"For the part of the national security apparatus that I oversaw as DNI, there was no such wiretap activity mounted against the President-elect at the time, or as a candidate, or against his campaign," Clapper said Sunday morning on NBC's "Meet the Press."
Asked whether he could confirm or deny whether the FBI could have tapped Trump's phones under the Foreign Intelligence Surveillance Act, Clapper said, "I can deny it," adding that, to his knowledge, there was no court order to monitor any phones at Trump Tower.
Building on Clapper's remarks, a former senior official also told CNN on Sunday that he is not aware of any wiretaps on Trump's phones related to a criminal investigation by the Justice Department during the 2016 election.
Trump is asking Congress to look into whether the Obama administration abused its investigative powers during the 2016 election, White House press secretary Sean Spicer said in a statement Sunday.
The request came a day after the President took to Twitter to accuse former President Barack Obama, without providing any evidence, of wiretapping his phones in Trump Tower in the weeks before the November election.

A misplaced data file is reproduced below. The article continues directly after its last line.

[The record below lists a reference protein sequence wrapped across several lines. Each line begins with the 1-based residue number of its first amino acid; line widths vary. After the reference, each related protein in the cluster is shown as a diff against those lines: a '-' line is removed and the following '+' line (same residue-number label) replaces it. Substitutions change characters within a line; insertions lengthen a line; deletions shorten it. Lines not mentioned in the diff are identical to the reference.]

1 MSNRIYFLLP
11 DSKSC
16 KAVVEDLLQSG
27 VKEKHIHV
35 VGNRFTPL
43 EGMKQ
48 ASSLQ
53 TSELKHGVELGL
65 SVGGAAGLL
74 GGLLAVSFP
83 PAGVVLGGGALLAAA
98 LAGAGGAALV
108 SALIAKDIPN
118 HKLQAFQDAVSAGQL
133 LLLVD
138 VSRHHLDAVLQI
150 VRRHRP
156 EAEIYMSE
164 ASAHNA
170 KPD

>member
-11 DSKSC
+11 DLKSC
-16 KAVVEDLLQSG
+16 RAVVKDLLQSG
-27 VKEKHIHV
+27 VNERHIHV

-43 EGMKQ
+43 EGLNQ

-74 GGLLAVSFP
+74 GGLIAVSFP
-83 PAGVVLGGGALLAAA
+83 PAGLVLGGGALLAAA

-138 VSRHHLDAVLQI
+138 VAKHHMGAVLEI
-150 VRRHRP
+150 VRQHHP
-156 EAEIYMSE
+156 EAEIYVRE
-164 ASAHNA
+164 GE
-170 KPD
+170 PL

"Reports concerning potentially politically motivated investigations immediately ahead of the 2016 election are very troubling," Spicer said in the statement, which he also posted on Twitter. "President Donald J. Trump is requesting that as part of their investigation into Russian activity, the congressional intelligence committees exercise their oversight authority to determine whether executive branch investigative powers were abused in 2016."
"Neither the White House nor the President will comment further until such oversight is conducted," Spicer added. He did not provide any further details on the President's request to Congress.
While Spicer said "reports" prompted the request, the White House still has not provided any evidence to back up the President's accusations. There are no credible reports to support Trump's claim that Obama ordered Trump's phones be monitored.
Instead, multiple former senior US officials have dismissed Trump's allegations, calling them "nonsense" and "false." Through a spokesman, Obama also rejected the claim that he ordered the tapping of Trump's phones.
House Intelligence Committee Chairman Devin Nunes said Sunday that his panel will look into Trump's allegations.
"One of the focus points of the House Intelligence Committee's investigation is the U.S. government's response to actions taken by Russian intelligence agents during the presidential campaign," the California Republican said in a statement. "As such, the committee will make inquiries into whether the government was conducting surveillance activities on any political party's campaign officials or surrogates, and we will continue to investigate this issue if the evidence warrants it."
Senate Intelligence Committee Chairman Richard Burr, of North Carolina, and Senate Majority Leader Mitch McConnell, of Kentucky, would not comment on Trump's call for an investigation into his allegations that the Obama administration monitored his phones.